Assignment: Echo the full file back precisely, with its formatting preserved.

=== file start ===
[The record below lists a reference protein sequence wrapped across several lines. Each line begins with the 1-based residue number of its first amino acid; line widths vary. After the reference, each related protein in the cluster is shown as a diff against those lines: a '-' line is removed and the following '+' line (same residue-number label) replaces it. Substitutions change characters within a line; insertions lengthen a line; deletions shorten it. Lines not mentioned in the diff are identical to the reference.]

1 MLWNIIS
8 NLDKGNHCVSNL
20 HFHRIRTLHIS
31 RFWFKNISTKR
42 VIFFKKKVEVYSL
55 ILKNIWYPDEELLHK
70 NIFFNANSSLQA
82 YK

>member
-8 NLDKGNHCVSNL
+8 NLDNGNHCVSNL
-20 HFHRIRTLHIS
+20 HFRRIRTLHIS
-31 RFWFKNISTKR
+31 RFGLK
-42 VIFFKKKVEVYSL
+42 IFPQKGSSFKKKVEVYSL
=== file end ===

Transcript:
[The record below lists a reference protein sequence wrapped across several lines. Each line begins with the 1-based residue number of its first amino acid; line widths vary. After the reference, each related protein in the cluster is shown as a diff against those lines: a '-' line is removed and the following '+' line (same residue-number label) replaces it. Substitutions change characters within a line; insertions lengthen a line; deletions shorten it. Lines not mentioned in the diff are identical to the reference.]

1 MLWNIIS
8 NLDKGNHCVSNL
20 HFHRIRTLHIS
31 RFWFKNISTKR
42 VIFFKKKVEVYSL
55 ILKNIWYPDEELLHK
70 NIFFNANSSLQA
82 YK

>member
-8 NLDKGNHCVSNL
+8 NLDNGNHCVSNL
-20 HFHRIRTLHIS
+20 HFRRIRTLHIS
-31 RFWFKNISTKR
+31 RFGLK
-42 VIFFKKKVEVYSL
+42 IFPQKGSSFKKKVEVYSL